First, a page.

Spelling conventions

Lord knows English is an amalgam of a fly-by-the-seat-of-your-pants spelling system that seems designed, at first blush, to merely cause excessive trauma and hair loss among those trying to memorize spelling words such as elementary school students, second language learners, and American university students.

This article talks about the loss of hyphenation in the most recent version of the OED (yay! OED! How I love and long for it!).  It cites such words as:

hobby horse, ice cream, pin money, pot belly, bumblebee, chickpea, and crybaby, among others.

The blame for the loss of our horizontal friend is put on the shoulders of a public who is unaware and unsure of the use of hyphenation as well as the multi-medic realms such as the Internet that have caused a greater informality in the use of conventional spelling.  To which I say: balderdash, or, balder-dash, or even just balder -. 

To blame the use of such absurdities as C U, or LOL or brb on the Internet is appropriate as is partial blame for the egregious lack of ability to string together coherent sentences to form one well-written whole (although I also blame the educational system and the inherent laziness of people altogether for that) and please do not even get me started on the apparent virulent strain of the random comma or apostrophe that has appeared in recent times.  But, as far back as I can remember, back to the days of my intrepid youth and the memorization of spelling words, I do not ever, EVER recall seeing bumble-bee or ice-cream as a hyphenated word. Do you?  I know I have seen words such as every-day in books from the turn of the 20th century and I have no reason to doubt the OED knows of what it speaks when it says that these words were once hyphenated but since I existed long before the age of the Internet or text messaging, it seems a bit nonsensical to blame those particular losses on the information era.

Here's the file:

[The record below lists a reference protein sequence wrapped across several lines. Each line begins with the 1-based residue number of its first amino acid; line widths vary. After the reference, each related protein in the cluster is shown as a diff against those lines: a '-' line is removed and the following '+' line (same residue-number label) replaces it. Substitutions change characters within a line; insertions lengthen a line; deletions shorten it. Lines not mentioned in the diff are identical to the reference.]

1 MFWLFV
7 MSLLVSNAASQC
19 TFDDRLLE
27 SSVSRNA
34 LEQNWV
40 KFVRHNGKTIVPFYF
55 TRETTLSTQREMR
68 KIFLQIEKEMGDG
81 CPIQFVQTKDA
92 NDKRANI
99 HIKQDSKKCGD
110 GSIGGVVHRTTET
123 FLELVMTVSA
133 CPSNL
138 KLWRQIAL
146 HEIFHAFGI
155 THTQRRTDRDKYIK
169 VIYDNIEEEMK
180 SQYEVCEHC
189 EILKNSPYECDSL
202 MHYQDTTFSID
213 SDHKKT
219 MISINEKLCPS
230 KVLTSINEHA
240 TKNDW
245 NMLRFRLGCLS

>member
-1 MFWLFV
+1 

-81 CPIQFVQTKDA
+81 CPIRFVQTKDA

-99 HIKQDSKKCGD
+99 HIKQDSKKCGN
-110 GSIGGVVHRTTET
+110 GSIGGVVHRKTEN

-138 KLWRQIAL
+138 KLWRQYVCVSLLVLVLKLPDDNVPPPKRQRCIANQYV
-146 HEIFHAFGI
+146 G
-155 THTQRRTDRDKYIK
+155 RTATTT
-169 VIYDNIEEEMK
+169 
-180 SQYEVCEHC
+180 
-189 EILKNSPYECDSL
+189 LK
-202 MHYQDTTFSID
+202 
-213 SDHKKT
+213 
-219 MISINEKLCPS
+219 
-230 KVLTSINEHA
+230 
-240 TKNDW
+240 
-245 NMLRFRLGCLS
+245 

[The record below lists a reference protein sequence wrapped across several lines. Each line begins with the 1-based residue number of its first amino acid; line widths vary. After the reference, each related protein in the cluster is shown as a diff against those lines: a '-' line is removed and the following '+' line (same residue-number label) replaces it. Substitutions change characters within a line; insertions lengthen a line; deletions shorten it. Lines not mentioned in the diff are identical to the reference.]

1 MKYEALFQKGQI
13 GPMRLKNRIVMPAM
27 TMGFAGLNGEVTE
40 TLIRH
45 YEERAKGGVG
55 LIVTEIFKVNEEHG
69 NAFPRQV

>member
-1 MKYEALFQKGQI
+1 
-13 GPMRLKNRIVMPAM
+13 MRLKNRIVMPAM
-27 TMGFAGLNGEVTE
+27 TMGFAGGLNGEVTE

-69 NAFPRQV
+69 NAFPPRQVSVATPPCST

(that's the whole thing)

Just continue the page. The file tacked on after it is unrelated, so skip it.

Oh-well. What-do-I-know?

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